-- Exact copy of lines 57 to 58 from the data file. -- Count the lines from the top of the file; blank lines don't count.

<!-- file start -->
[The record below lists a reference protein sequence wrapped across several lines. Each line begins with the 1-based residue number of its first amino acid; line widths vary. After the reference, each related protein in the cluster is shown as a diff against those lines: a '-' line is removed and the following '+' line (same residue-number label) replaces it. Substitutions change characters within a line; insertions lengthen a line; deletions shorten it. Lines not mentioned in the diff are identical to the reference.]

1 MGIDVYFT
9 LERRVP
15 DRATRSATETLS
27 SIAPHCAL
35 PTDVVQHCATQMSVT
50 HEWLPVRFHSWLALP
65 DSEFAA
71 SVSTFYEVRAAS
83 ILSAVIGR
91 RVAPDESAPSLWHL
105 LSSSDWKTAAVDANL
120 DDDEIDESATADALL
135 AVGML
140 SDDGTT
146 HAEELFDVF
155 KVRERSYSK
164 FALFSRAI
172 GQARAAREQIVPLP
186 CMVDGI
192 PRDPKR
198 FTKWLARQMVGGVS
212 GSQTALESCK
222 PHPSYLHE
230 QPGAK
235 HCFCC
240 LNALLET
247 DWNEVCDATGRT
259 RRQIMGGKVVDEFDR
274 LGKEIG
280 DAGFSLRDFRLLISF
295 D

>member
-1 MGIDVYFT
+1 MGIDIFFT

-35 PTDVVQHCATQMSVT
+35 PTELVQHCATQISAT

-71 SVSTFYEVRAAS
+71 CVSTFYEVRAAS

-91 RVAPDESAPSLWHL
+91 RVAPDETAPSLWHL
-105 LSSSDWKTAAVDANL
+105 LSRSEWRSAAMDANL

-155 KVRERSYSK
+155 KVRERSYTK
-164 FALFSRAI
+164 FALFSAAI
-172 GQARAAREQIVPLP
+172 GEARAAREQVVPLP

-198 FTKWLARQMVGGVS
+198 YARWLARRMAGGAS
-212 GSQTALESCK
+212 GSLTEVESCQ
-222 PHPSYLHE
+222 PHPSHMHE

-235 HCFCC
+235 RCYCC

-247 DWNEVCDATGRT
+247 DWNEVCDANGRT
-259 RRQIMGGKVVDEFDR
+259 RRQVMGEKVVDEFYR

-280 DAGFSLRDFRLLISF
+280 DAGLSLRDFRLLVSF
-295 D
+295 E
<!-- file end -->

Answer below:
+235 RCYCC

-247 DWNEVCDATGRT